The Pause: Delayed Responses Are Thoughtful Responses

I have never been a quick witted individual. My timing is always off and usually I think of something clever or a rebuttal long after the fact. A flawed trait that I loathed about myself.

Although I still get angry when words escape me, I no longer think of my delayed responses as a weakness.

My own ability to observe and listen has been a lifelong skill acquired mainly because of my introverted nature. I followed a tradition of speak when spoken to until I began to implode. Raising my voice and storming about as a teenager in my own home was my modus operandi. Plenty of obnoxious vocalization and very little listening was happening in that stage of my life.

Breathing and taking a pause was not on my agenda.

Being Patience with the Pause

In public is where I held my tongue, mainly because I was too scared and insecure to do otherwise. But I have discovered that holding back allowed my observation and listening skills to be honed.

I now know that if exercising my voice does not move the situation needle in a useful direction, I keep my mouth shut. Trial and error has taught me to always read the room. I still screw up on occasion, but if I allow patience into the picture, it will help me to seek the opportune time to speak.

I find that when responding too quickly to a text, email or comment, regret is always the result. Because in my abruptness, something significant or nuanced passes through my brain unnoticed or denied. I think this is true for anything we do too quickly and without careful contemplation. Rash rapid fire responses are too often the norm because everyone wants to be heard. The ego takes over.

The result: we fail to listen.

I prefer to stay under the radar especially if what I have to say will diminish someone or what they have said. Keeping quiet, pausing and listening intently.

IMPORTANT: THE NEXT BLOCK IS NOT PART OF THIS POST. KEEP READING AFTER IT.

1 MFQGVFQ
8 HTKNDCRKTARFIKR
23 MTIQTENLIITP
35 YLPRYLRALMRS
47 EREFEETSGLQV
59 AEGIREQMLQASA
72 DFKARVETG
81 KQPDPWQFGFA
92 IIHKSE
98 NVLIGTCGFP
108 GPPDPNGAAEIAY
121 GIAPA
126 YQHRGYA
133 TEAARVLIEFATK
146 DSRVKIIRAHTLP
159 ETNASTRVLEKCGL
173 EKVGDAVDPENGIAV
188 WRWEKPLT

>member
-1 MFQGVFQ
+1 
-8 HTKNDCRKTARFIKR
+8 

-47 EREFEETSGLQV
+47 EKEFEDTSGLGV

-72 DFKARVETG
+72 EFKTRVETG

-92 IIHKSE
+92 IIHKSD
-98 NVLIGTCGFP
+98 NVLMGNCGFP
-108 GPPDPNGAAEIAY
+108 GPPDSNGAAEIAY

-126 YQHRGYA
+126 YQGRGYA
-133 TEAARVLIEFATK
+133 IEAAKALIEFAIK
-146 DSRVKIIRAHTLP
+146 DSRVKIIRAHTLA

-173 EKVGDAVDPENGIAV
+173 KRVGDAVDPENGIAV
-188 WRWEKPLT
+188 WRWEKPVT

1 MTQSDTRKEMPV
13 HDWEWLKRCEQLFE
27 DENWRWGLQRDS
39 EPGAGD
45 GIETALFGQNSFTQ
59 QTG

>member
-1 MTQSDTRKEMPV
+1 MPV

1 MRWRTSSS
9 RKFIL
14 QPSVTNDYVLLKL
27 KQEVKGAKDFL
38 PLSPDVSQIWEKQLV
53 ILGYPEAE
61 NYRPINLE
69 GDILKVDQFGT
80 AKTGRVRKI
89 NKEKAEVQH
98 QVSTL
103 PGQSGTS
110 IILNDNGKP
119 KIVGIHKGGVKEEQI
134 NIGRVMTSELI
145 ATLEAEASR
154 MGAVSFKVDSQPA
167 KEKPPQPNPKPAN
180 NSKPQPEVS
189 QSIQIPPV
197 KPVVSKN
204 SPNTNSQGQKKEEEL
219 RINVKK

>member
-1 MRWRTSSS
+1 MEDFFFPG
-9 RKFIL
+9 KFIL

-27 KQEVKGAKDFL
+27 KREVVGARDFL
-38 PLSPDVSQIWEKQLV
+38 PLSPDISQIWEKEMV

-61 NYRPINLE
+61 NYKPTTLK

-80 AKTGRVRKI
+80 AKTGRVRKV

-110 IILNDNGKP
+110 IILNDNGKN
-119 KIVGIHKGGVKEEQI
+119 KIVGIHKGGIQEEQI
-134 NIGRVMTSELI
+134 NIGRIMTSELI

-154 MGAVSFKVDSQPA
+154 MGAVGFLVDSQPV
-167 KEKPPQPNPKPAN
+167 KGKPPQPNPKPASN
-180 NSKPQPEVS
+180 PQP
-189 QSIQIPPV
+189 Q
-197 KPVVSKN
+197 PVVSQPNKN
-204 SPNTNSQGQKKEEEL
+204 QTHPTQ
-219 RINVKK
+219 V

Mind you, I don’t always listen. It continues to be a tough behavior to unravel and reshape. But when I do consciously pause and listen, the connection is stronger and my ability to absorb those other voices is so much more satisfying.

Lessons on Listening

I learned some real intense lessons in listening during the time when my daughter was working through her addiction and recovery. Naively believing I had so much advice to give based on my age, knowledge and experience.

Which is embarrassing and laughable now. I clearly did not have the background needed to help anyone dealing with substance use.

My so called parental wisdom had nothing to do with what she needed or wanted. It was not my call. Spewing a bunch of you should’s and you could’s was not going to provide any incentive. In fact, that is the last thing any addict wants to hear. They carry enough shame and quilt for a thousand people.

So I listened, a lot. Not an easy road to take when what you hear runs the gamut of gibberish, fantasy, self-loathing, lies, begging and crying out for help. When they are under the influence there is no reasoning or rationale taking place.

And on the flip side when in recovery, its anger, frustration and depression as reality sets in and the guilt takes over. A no win situation all around.

I continued on my path of listening and responding with as much honesty as I could muster. Even as my own hidden thoughts went down some deep and dark holes as I considered escaping from it all.

As I listened, her true thoughts and feelings came to the surface. This led to a better understanding of who she was and how she saw herself. Slowly she gained back her self respect. And my respect for her deepened.

“Noise creates illusions. Silence brings truth.” Maxime Lagacé

The beauty of being silent, pausing and listening with intent is the opportunity to experience ourselves and others more consciously. Giving credence to the importance of what is being conveyed through words or internal gut feelings. 

This is not rocket science. It is about setting aside our egos and hanging back for a change.

Keeping our mouths shut and taking the pause.

It seems so difficult especially for those who carry around preconceived or ill conceived notions of themselves and others. Carrying on as if they know it all. When in fact, knowing little. Everything and everyone changes every single day, every hour, every minute because of the environment in which we each inhabit.

There is much to gain by sitting quietly absorbing the insights of others, listening to ourselves, observing the sounds of nature. It becomes imperative to living a more full life and with compassion for humanity.

Michelle Lindblom Studio



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